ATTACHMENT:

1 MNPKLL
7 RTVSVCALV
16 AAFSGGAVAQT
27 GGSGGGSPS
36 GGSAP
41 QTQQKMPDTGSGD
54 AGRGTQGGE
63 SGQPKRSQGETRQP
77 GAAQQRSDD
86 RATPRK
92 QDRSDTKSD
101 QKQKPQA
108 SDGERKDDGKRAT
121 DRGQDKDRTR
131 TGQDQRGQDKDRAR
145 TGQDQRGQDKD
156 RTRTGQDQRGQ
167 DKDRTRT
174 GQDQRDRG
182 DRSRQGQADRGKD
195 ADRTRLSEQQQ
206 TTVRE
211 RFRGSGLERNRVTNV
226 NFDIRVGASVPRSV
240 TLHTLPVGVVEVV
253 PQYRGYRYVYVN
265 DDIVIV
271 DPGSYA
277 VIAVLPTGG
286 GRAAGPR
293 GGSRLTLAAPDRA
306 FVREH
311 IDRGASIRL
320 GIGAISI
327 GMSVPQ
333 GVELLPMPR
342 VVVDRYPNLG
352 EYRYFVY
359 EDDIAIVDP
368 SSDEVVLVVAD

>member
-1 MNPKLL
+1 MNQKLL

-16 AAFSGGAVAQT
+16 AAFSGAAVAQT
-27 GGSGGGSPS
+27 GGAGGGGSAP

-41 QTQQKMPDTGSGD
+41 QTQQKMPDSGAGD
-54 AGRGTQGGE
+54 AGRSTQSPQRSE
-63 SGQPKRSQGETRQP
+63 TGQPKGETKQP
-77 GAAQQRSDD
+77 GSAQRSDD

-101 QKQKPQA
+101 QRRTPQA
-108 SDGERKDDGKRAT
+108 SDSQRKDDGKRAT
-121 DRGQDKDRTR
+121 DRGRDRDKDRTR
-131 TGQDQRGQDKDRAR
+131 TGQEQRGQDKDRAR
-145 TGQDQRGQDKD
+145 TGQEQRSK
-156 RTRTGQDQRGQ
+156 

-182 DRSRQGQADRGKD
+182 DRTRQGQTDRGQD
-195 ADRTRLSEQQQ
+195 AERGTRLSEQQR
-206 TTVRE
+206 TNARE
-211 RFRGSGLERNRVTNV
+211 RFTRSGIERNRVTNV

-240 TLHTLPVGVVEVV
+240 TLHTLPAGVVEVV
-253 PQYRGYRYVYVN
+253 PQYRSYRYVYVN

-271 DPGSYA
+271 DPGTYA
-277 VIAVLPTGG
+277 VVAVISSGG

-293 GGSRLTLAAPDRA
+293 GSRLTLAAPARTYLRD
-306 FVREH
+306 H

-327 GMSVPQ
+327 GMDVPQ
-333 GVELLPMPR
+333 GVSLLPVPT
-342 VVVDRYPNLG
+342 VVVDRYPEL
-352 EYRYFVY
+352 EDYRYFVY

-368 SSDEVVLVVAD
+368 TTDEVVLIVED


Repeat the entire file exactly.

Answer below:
1 MNPKLL
7 RTVSVCALV
16 AAFSGGAVAQT
27 GGSGGGSPS
36 GGSAP
41 QTQQKMPDTGSGD
54 AGRGTQGGE
63 SGQPKRSQGETRQP
77 GAAQQRSDD
86 RATPRK
92 QDRSDTKSD
101 QKQKPQA
108 SDGERKDDGKRAT
121 DRGQDKDRTR
131 TGQDQRGQDKDRAR
145 TGQDQRGQDKD
156 RTRTGQDQRGQ
167 DKDRTRT
174 GQDQRDRG
182 DRSRQGQADRGKD
195 ADRTRLSEQQQ
206 TTVRE
211 RFRGSGLERNRVTNV
226 NFDIRVGASVPRSV
240 TLHTLPVGVVEVV
253 PQYRGYRYVYVN
265 DDIVIV
271 DPGSYA
277 VIAVLPTGG
286 GRAAGPR
293 GGSRLTLAAPDRA
306 FVREH
311 IDRGASIRL
320 GIGAISI
327 GMSVPQ
333 GVELLPMPR
342 VVVDRYPNLG
352 EYRYFVY
359 EDDIAIVDP
368 SSDEVVLVVAD

>member
-1 MNPKLL
+1 MNQKLL

-16 AAFSGGAVAQT
+16 AAFSGAAVAQT
-27 GGSGGGSPS
+27 GGAGGGGSAP

-41 QTQQKMPDTGSGD
+41 QTQQKMPDSGAGD
-54 AGRGTQGGE
+54 AGRSTQSPQRSE
-63 SGQPKRSQGETRQP
+63 TGQPKGETKQP
-77 GAAQQRSDD
+77 GSAQRSDD

-101 QKQKPQA
+101 QRRTPQA
-108 SDGERKDDGKRAT
+108 SDSQRKDDGKRAT
-121 DRGQDKDRTR
+121 DRGRDRDKDRTR
-131 TGQDQRGQDKDRAR
+131 TGQEQRGQDKDRAR
-145 TGQDQRGQDKD
+145 TGQEQRSK
-156 RTRTGQDQRGQ
+156 

-182 DRSRQGQADRGKD
+182 DRTRQGQTDRGQD
-195 ADRTRLSEQQQ
+195 AERGTRLSEQQR
-206 TTVRE
+206 TNARE
-211 RFRGSGLERNRVTNV
+211 RFTRSGIERNRVTNV

-240 TLHTLPVGVVEVV
+240 TLHTLPAGVVEVV
-253 PQYRGYRYVYVN
+253 PQYRSYRYVYVN

-271 DPGSYA
+271 DPGTYA
-277 VIAVLPTGG
+277 VVAVISSGG

-293 GGSRLTLAAPDRA
+293 GSRLTLAAPARTYLRD
-306 FVREH
+306 H

-327 GMSVPQ
+327 GMDVPQ
-333 GVELLPMPR
+333 GVSLLPVPT
-342 VVVDRYPNLG
+342 VVVDRYPEL
-352 EYRYFVY
+352 EDYRYFVY

-368 SSDEVVLVVAD
+368 TTDEVVLIVED